Happyness – The Hope & Ruin – 18th April 2017

Happyness come onstage to a room packed full of excitement and anticipation at The Hope & Ruin in Brighton. Their recent album Write In has done all the rounds and received lots of praise from the indie world. Tonight’s show is sold out to a mixed audience of all ages, all of whom are fired up with a sense of anticipation. The room slowly condenses throughout the night and the supports from Good Guy Clarence and Her, set the tone for a fun and slightly less than sober Tuesday night.

The band come on to ‘Anna, Lisa Calls’ off the new album. The song sounds like a slightly 90s guitar chord progression with Smiths-esque undertones. The live sound is much bigger than on the record, they sound heavier and dirtier, more loose. The album has a sense of holding back, giving the songs tension. However, live, all that tension slips out and they sound exciting and ferocious. Their vocals are on point, there’s not a missed note or a single wobble on any of the harmonies, which is incredibly impressive seeing as they feature so heavily throughout the set, often involving three members of the band.

The set is taken largely from their new album, which is brilliant. All the songs sound different though: their live set up makes them sound much bigger and much grittier. They still retain that sound that made them Happyness; it’s just Happyness plus so much more! It’s the sound that people picture in their head when they see the band before listening to them. They look and carry themselves like a band in the vein of Weezer in their heyday but surprise the listener with a much more mellow sound on recording.

There are a lot of moments which are perfect through the night. It’s the combination of a heavier sound and the vocals being spot on which makes it so exciting to listen to. Their latest single ‘Through Windows’ is a highlight, it’s a piano-led song and doesn’t instantly strike you as a single but live they capture all their moody harmonies and the romanticism that makes the room sway. They have an intimacy about their songs and it’s almost like the front of the room is pairing off, couples and friends are being caught up in it cherishing this moment together.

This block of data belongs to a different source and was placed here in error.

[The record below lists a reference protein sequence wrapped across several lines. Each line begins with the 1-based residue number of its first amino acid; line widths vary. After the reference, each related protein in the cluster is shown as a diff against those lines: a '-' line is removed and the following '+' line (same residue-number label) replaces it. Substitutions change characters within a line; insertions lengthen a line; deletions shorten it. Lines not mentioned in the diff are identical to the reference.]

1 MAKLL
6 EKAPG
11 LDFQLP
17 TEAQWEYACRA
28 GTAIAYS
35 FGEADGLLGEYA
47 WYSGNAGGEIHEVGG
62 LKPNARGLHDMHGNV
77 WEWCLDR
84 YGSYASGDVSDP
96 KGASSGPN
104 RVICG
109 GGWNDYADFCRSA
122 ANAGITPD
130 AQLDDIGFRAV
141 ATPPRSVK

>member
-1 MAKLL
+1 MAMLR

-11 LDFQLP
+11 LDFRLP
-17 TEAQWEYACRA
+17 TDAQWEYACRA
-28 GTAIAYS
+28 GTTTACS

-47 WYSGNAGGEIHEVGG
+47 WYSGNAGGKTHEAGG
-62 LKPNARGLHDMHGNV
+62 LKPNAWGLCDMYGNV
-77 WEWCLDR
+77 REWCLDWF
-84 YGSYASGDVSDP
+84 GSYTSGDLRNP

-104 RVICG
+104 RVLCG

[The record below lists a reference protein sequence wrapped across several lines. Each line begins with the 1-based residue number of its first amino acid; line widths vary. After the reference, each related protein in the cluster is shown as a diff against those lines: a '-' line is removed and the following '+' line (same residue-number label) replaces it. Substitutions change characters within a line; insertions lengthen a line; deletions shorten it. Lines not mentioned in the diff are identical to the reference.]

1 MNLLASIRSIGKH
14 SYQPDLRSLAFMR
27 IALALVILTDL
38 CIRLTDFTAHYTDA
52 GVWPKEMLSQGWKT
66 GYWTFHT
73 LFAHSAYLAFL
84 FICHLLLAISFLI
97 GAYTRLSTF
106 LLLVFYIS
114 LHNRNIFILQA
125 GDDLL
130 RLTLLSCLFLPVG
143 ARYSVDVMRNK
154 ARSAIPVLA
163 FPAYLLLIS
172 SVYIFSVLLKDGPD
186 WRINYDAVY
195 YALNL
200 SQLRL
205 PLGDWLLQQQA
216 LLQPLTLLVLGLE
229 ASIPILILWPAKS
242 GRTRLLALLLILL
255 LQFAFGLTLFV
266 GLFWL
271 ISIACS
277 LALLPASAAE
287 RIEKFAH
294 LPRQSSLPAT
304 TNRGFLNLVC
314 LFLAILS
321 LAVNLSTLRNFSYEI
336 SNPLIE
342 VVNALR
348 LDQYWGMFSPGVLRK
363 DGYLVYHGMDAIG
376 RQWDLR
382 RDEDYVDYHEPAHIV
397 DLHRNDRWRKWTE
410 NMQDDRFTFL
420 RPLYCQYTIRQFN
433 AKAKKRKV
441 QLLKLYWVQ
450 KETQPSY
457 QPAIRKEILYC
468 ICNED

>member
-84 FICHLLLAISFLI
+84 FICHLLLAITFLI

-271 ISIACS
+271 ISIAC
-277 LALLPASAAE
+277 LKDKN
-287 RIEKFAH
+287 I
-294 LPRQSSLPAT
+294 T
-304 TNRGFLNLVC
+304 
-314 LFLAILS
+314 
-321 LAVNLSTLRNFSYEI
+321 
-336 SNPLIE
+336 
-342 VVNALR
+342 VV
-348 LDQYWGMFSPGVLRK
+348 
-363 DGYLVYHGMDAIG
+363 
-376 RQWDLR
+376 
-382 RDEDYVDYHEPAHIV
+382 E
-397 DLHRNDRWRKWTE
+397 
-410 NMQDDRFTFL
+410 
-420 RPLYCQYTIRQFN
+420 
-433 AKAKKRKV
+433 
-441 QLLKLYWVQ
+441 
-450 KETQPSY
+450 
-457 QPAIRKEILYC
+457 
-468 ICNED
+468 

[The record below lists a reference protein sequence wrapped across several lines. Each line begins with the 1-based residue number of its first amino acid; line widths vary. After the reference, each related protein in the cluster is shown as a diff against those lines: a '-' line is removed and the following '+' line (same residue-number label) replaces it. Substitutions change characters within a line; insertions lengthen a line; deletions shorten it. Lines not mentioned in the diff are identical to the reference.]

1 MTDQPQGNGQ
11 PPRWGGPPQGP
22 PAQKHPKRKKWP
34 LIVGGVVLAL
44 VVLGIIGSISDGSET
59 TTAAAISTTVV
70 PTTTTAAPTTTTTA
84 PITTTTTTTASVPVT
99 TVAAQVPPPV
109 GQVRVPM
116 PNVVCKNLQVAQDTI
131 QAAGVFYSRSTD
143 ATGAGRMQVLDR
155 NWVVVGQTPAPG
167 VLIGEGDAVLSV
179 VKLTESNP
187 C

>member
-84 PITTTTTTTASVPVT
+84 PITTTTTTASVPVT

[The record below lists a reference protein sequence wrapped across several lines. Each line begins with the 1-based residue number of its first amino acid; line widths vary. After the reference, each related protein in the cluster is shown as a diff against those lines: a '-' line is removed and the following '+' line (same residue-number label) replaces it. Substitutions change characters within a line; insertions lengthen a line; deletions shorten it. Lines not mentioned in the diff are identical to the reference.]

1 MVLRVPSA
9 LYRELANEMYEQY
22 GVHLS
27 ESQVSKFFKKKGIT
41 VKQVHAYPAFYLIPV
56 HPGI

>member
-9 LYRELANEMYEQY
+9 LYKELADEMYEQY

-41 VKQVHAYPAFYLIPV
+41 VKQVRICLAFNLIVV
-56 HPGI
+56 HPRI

There’s an awkward exchange when they ask the audience if they had bought their EP from last year, Tunnel Vision on Your Part, which gets them an almost entirely vacant response from the crowd. I get a little excited as I was hoping they would come out and play ‘SB’s Truck’, a personal favourite of mine from this EP and the single that got me listening to the band in the first place. They don’t disappoint and play the song, again to little or no recognition from the audience; but the song is perfect, the lead guitar provided by Benji Compston is so much more present than on the recording allowing all his riffs to come to the forefront and giving the song a new light.

They close their set with a birthday tribute to their tour manager Robert and play a track which is a live rarity ‘Baby Jesus (Jelly Boy)’ which is met with huge applause. They give a full hour set and then leave. No encores or showboating, they savour the moment and then walk off. Tonight has been a certain victory for Happyness. They have a live personality and a recorded one. Live they have a certain boldness tinged with their brooding moody vocals and flavours of romanticism. It’s very easy to get swept up in their live show, even easier to get caught in hyperbole, but if you were at this show you’d understand. I really hope that this isn’t the last time I get to see them live. I seriously doubt it will be.

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